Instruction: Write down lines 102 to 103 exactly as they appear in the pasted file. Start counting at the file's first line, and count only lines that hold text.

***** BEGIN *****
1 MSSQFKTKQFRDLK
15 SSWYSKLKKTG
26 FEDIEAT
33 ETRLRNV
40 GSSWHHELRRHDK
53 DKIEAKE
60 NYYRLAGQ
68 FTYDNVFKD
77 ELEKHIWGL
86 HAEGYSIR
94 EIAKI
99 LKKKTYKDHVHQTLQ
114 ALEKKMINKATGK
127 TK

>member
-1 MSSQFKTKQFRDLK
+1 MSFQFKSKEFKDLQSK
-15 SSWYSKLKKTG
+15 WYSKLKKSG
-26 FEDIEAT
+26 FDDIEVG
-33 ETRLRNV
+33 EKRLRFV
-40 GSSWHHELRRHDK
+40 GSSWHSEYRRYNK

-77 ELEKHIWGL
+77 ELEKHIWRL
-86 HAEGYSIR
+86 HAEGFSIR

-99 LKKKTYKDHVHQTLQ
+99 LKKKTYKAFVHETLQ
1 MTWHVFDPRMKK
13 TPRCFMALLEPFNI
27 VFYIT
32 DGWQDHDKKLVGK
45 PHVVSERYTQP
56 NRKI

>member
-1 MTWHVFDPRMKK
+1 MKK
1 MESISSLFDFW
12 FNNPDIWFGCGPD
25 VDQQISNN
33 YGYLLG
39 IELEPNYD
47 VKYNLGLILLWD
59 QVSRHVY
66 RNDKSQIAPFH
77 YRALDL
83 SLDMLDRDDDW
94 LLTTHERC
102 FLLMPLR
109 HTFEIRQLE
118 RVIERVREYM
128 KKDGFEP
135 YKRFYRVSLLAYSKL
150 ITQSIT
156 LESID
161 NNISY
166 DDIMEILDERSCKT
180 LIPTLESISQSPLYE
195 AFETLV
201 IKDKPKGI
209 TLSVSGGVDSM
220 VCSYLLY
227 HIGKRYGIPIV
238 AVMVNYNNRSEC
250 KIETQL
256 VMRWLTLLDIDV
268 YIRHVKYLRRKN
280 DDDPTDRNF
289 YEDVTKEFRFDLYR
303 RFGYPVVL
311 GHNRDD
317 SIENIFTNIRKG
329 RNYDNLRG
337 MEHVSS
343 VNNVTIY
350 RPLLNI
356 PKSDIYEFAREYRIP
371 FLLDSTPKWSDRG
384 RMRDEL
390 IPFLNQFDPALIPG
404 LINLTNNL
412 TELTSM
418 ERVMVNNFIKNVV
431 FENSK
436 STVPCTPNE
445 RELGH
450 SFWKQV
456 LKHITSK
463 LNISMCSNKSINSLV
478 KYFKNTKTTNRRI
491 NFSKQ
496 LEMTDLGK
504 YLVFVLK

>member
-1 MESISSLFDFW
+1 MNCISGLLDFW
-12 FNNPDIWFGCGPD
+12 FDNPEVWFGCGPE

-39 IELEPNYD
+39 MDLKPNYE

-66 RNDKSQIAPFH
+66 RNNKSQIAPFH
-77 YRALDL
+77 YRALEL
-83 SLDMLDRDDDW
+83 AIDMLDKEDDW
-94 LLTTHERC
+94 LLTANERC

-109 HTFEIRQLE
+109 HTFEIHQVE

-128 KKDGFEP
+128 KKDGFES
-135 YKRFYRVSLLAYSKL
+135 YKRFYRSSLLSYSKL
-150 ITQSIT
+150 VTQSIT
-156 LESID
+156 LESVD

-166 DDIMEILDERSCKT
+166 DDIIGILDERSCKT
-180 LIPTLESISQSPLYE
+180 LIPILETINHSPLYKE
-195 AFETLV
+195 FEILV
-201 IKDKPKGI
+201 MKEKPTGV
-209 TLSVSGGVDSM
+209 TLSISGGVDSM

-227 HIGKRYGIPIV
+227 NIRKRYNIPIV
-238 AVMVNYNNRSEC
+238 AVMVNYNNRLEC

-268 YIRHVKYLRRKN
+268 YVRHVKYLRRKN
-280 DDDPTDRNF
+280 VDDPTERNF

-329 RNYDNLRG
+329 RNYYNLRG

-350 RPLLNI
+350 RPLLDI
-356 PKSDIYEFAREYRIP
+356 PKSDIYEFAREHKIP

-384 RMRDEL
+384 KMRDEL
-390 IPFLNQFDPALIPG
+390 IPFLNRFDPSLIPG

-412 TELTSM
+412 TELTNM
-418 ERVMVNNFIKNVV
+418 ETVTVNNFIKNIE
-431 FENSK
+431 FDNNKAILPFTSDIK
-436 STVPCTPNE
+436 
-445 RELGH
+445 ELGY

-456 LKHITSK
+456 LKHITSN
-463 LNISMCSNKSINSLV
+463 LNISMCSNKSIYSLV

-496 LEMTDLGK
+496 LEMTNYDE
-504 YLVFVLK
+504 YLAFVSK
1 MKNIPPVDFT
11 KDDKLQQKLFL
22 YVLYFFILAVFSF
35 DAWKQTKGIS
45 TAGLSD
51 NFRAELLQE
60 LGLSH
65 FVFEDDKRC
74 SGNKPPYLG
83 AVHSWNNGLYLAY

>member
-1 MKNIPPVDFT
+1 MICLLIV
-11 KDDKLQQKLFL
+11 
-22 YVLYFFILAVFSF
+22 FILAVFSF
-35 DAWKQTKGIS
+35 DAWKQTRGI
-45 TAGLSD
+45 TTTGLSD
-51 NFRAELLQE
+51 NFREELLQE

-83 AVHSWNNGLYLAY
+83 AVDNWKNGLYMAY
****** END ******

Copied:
-39 IELEPNYD
+39 MDLKPNYE